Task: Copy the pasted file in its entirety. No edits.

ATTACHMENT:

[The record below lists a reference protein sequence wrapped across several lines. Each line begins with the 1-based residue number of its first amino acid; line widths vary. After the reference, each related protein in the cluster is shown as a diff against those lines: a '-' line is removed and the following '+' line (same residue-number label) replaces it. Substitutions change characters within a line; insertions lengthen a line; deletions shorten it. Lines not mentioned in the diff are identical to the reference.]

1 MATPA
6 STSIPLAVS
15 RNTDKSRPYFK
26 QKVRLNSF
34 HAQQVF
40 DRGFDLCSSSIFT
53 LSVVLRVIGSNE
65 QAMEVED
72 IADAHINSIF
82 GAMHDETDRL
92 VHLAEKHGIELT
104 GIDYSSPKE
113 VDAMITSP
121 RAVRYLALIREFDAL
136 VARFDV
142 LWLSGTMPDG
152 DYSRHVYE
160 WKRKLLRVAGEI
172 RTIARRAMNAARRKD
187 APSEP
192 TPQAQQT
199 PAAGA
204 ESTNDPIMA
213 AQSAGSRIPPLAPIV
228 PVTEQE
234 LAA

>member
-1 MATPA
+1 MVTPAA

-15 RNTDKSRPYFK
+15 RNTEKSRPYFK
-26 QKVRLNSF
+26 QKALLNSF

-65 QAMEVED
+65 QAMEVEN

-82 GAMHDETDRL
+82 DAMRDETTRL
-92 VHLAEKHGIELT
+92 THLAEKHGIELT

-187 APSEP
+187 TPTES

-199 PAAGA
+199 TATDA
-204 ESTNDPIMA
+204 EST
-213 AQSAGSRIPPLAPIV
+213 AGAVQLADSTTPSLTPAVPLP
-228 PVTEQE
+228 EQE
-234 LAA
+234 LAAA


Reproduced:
[The record below lists a reference protein sequence wrapped across several lines. Each line begins with the 1-based residue number of its first amino acid; line widths vary. After the reference, each related protein in the cluster is shown as a diff against those lines: a '-' line is removed and the following '+' line (same residue-number label) replaces it. Substitutions change characters within a line; insertions lengthen a line; deletions shorten it. Lines not mentioned in the diff are identical to the reference.]

1 MATPA
6 STSIPLAVS
15 RNTDKSRPYFK
26 QKVRLNSF
34 HAQQVF
40 DRGFDLCSSSIFT
53 LSVVLRVIGSNE
65 QAMEVED
72 IADAHINSIF
82 GAMHDETDRL
92 VHLAEKHGIELT
104 GIDYSSPKE
113 VDAMITSP
121 RAVRYLALIREFDAL
136 VARFDV
142 LWLSGTMPDG
152 DYSRHVYE
160 WKRKLLRVAGEI
172 RTIARRAMNAARRKD
187 APSEP
192 TPQAQQT
199 PAAGA
204 ESTNDPIMA
213 AQSAGSRIPPLAPIV
228 PVTEQE
234 LAA

>member
-1 MATPA
+1 MVTPAA

-15 RNTDKSRPYFK
+15 RNTEKSRPYFK
-26 QKVRLNSF
+26 QKALLNSF

-65 QAMEVED
+65 QAMEVEN

-82 GAMHDETDRL
+82 DAMRDETTRL
-92 VHLAEKHGIELT
+92 THLAEKHGIELT

-187 APSEP
+187 TPTES

-199 PAAGA
+199 TATDA
-204 ESTNDPIMA
+204 EST
-213 AQSAGSRIPPLAPIV
+213 AGAVQLADSTTPSLTPAVPLP
-228 PVTEQE
+228 EQE
-234 LAA
+234 LAAA